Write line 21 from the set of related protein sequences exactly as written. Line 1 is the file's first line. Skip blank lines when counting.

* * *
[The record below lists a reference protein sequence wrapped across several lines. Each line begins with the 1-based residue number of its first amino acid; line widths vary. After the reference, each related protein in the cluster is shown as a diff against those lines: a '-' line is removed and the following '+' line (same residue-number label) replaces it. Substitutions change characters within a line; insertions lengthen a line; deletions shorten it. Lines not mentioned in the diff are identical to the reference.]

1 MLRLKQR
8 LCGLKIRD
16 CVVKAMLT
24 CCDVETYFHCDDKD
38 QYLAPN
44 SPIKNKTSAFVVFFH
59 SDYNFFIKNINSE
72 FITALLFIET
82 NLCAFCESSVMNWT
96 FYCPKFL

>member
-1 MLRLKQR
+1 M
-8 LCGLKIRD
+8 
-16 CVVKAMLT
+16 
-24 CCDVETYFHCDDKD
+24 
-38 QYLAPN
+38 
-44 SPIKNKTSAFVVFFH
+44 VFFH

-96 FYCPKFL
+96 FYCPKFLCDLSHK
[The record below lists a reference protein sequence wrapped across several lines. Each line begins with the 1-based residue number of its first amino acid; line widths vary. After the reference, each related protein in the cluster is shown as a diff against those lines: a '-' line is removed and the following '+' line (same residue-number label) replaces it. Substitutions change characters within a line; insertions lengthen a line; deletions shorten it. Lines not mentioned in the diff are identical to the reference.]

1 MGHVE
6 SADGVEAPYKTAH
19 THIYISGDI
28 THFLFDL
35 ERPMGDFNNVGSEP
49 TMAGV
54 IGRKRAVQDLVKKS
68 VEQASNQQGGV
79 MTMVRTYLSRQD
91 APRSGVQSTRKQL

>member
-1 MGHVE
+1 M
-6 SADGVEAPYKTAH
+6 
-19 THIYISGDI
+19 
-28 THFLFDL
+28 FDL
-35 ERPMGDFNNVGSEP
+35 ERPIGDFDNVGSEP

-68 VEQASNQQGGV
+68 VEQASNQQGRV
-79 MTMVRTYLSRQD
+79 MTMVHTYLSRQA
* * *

-38 QYLAPN